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Black American Homeowners Are Being Impacted By ‘Segregation Tax’ Costing $156 Billion

New Findings Have Uncovered ‘Segregation Tax’ In Majority-Black Neighborhoods

By: Brianna Wigfall

With segregation ending in 1964, you would think that African Americans would be basking in equal right opportunities, but a new joint Brookings Institution and Gallup study says otherwise. It’s been found that Black American investments in residential property are undervalued. The study says the real estate in majority-black neighborhoods are consistently being under-appraised and undervalued. On Average, each home is sold for $48,000 less than it’s actually worth. These lowball prices have cost African American homeowners $156 billion in cumulative losses, and the report has deemed it a ‘segregation tax.’

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What Is The Cost Of Racial Bias?

A question posed by the study due to the noticeable difference in majority-black communities based on real estate and property value.

“Majority-black neighborhoods hold $609 billion in owner-occupied housing assets and are home to approximately 10,000 public schools and over 3 million businesses,” the study said. “We find that in the average U.S. metropolitan area, homes in neighborhoods where the share of the population is 50 percent black and valued at roughly half the price as homes in neighborhoods with no black residents.”

In the study, researchers focused on owner-occupied homes using homes prices from Zillow and ‘black population shares across the full range of neighborhoods within individual metropolitan areas that have at least one majority black neighborhood and at least one neighborhood with less than 1% black population shares.’

What Is Devaluation?

“Devaluation is defined as the percent discount in median home values between neighborhoods with 50% black population and neighborhoods with no black residents, after accounting for structural characteristics of homes and neighborhood amenities.”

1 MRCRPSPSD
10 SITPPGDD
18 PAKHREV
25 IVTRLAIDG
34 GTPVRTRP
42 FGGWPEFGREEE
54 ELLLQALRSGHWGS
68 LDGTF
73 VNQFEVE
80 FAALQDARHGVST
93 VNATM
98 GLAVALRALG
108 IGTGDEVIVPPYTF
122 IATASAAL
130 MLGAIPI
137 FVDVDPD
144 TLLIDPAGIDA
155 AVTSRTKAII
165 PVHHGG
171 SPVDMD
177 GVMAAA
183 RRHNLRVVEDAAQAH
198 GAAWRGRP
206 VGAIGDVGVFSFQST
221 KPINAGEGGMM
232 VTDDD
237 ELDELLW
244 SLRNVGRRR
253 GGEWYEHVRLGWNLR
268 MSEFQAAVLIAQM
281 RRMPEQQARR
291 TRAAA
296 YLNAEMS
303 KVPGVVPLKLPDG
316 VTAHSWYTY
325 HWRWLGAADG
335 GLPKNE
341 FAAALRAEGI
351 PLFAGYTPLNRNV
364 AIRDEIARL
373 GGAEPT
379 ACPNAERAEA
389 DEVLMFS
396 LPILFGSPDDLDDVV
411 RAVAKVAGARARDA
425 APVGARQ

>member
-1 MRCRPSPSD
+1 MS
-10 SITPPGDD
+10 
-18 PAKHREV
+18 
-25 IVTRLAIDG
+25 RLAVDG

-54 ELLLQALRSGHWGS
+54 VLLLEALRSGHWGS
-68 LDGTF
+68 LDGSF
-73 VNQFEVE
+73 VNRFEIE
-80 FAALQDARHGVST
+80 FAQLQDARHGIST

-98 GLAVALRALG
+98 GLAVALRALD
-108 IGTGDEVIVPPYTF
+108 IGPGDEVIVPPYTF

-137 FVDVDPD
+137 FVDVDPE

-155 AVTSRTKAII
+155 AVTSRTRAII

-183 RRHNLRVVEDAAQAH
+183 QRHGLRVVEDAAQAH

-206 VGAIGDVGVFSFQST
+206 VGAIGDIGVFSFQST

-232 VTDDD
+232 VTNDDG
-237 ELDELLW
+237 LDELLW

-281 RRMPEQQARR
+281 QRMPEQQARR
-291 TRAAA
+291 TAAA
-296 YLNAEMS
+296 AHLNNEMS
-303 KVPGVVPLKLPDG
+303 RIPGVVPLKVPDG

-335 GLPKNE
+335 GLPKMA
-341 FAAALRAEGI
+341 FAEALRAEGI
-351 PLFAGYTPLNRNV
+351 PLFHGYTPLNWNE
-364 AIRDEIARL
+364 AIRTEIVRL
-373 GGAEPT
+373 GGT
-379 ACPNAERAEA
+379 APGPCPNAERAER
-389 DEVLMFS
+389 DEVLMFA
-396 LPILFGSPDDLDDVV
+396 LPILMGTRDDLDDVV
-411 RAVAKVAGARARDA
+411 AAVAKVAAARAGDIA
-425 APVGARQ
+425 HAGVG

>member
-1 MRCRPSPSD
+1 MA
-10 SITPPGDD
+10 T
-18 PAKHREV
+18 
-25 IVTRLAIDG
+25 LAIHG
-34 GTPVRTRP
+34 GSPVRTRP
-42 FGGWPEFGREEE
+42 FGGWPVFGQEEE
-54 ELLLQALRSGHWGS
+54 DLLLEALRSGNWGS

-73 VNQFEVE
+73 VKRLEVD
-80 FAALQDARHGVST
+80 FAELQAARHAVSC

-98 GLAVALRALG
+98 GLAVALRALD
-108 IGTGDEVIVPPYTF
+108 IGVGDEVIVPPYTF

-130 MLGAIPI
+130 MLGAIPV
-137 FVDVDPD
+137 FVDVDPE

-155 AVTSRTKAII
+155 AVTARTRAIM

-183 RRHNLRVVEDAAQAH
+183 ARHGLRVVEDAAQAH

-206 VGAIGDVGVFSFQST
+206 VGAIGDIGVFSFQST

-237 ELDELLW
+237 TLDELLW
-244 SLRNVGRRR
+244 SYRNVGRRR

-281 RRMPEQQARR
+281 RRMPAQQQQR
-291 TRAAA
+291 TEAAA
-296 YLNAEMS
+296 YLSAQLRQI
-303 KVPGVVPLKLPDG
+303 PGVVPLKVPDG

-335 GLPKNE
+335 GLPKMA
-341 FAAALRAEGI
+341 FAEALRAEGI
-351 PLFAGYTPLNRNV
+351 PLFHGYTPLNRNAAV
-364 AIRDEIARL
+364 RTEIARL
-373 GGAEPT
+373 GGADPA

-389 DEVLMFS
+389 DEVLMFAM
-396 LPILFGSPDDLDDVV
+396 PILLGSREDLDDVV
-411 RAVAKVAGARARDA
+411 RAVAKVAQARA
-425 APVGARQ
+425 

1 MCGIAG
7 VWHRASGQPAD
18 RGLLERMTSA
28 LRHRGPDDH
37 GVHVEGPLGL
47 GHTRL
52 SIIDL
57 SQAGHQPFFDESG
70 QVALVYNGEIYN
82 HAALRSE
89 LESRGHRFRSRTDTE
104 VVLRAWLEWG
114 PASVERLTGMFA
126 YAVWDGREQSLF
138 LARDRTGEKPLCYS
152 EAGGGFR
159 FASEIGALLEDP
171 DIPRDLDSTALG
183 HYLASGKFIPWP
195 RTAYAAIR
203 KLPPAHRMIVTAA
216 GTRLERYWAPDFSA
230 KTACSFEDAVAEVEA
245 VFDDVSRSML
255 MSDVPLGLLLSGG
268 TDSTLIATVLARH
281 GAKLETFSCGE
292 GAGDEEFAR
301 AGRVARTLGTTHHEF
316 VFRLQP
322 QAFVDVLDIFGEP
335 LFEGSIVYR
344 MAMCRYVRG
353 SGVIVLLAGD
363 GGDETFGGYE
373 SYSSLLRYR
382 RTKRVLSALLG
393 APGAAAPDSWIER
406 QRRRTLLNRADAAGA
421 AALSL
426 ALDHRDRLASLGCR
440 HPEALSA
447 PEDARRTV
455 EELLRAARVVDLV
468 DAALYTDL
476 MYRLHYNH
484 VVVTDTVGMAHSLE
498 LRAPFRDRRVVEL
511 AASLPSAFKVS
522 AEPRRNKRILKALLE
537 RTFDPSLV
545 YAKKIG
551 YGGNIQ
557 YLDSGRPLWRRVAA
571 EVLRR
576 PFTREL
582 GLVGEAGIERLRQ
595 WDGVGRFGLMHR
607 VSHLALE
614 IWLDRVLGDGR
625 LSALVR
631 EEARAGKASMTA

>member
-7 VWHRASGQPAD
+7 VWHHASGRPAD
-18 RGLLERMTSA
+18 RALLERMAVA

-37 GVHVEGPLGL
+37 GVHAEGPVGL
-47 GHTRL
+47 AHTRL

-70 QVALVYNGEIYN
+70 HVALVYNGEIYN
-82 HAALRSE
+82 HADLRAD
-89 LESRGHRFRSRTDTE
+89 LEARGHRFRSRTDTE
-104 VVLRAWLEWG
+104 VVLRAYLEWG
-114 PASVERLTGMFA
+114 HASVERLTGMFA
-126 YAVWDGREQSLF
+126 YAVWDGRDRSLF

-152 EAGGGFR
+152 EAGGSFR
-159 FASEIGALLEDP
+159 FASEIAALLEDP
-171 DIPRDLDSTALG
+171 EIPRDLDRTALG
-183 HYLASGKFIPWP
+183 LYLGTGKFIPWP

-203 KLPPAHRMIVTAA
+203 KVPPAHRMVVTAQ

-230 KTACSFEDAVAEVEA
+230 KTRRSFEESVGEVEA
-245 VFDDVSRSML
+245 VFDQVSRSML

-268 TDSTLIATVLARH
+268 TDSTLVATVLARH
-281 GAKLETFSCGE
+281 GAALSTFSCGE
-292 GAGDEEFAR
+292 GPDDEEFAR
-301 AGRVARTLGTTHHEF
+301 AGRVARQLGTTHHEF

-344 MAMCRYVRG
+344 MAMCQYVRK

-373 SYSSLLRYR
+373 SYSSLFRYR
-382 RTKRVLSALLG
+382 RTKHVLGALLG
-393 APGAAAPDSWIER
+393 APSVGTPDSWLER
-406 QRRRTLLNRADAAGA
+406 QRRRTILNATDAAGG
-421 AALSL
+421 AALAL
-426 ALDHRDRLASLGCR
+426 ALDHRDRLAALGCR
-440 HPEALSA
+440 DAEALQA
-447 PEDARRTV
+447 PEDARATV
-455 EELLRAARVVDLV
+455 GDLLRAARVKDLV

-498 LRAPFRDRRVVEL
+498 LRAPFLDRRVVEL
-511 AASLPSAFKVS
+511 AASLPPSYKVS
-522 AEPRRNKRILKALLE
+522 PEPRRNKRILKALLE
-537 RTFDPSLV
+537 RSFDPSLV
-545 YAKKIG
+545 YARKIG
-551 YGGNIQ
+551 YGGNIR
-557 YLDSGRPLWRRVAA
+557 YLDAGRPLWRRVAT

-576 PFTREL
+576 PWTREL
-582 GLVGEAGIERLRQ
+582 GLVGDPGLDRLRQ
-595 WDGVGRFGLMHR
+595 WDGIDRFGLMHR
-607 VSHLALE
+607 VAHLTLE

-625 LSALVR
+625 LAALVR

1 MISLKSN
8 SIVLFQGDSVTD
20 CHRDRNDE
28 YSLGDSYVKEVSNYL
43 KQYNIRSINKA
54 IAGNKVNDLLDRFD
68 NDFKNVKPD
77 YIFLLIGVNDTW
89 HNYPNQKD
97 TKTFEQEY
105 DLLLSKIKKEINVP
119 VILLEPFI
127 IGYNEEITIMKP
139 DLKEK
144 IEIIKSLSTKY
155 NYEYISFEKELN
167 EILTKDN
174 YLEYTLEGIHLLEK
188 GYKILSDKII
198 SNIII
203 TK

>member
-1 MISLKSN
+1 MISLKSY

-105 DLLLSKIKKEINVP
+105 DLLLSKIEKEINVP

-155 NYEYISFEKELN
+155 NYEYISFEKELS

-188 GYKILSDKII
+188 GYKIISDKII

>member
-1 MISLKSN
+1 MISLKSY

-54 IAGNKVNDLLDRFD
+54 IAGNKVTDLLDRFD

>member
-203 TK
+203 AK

The study says despite the reasons that would lower the property value like ‘higher crime rates, longer commute, and less access to high-scoring schools, and well-rated restaurants,’ these factors still don’t explain nearly half the reason to devalue the homes in black neighborhoods.

“Homes of similar quality in neighborhoods with similar amenities are worth 23 percent less in majority black neighborhoods, compared to those with very few or no black residents,” this being how they have averaged out the losses to be $156 billion in losses.

It also points out that the metropolitan areas that show the greatest amount of devaluation of black neighborhoods are the ones that are more segregated.

“This analysis finds a positive and statistically significant correlation between the devaluation of homes in black neighborhoods and upward mobility of black children in metropolitan areas with majority black neighborhoods.”

Black families are put at a disadvantage in this matter because black children who are born into poverty are more likely to have a higher income if they grew up in a metro area where black owners properties are valued parallel to the standard market price.

The devaluation of black homes will keep African Americans behind hindering them from accruing wealth over time and making it hard for them to pay for education, start a business, or retire. The study focuses on owner-occupied homes because a homes appreciation brings wealth to the owner and renting out the property can be an advantage to renters.

“The devaluation of owner-occupied housing makes it easier to acquire the home, but once purchased, it is unambiguously disadvantageous to the owner and occupier, who would otherwise benefit from being able to refinance, borrow, or sell at a higher valuation.”

The study shows an interactive map that shows the devaluation of black homes in 113 metropolitan areas with at least one majority black neighborhood. A Burgandy circle represents homes in majority black neighborhoods that are worthless and a green circle for homes in a majority black neighborhood that is worth more. Just to name a few:

Los Angeles, Anaheim, CA: devaluation of -17.1% and an absolute price difference of $70,442.

Miami, Fort Lauderdale, Florida: devaluation of -20.3% and an absolute price of $41,012.

Atlanta, GA: devaluation of -29.8% and an absolute price of $48,427.

“We believe anti-black bias is the reason this undervaluation happens, and we hope to understand better the precise beliefs and behaviors that drive this process in future research,” researchers said.

Source: Brookings.EDU, Curbed  , 123rf Images

By: Brianna Wigfall | Web: Briannawigfall.weebly.com | Instagram: Brianne. Live